Pressure measurements using finite element computations without the need of a wire could be valuable in clinical practice. Our aim was to compare the computed distal coronary pressure values with the measured values using a pressure wire, while testing the effect of different boundary conditions for the simulation. Eight coronary arteries (lumen and outer vessel wall) from six patients were reconstructed in three-dimensional (3D) space using intravascular ultrasound and biplane angiographic images. Pressure values at the distal and proximal end of the vessel and flow velocity values at the distal end were acquired with the use of a combo pressure-flow wire. The 3D lumen and wall models were discretized into finite elements; fluid structure interaction (FSI) and rigid wall simulations were performed for one cardiac cycle both with pulsatile and steady flow in separate simulations. The results showed a high correlation between the measured and the computed coronary pressure values (coefficient of determination [r2] ranging between 0.8902 and 0.9961), while the less demanding simulations using steady flow and rigid walls resulted in very small relative error. Our study demonstrates that computational assessment of coronary pressure is feasible and seems to be accurate compared to the wire-based measurements.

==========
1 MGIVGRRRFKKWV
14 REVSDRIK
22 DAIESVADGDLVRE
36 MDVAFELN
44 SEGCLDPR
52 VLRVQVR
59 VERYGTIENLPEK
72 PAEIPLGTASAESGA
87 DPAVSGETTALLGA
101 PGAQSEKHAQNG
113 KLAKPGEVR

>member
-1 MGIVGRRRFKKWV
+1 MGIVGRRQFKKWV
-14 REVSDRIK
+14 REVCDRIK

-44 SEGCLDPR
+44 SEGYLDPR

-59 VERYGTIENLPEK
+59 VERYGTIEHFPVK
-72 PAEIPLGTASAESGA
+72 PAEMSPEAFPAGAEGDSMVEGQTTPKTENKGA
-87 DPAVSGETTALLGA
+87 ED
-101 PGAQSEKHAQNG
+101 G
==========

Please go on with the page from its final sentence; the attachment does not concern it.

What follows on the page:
Siogkas, P. K., Papafaklis, M. I., Sakellarios, A. I., Stefanou, K. A., Bourantas, C. V., Athanasiou, L. S., … Fotiadis, D. I. (2015). Patient-specific simulation of coronary artery pressure measurements: An in vivo three-dimensional validation study in humans. BioMed Research International, 2015. https://doi.org/10.1155/2015/628416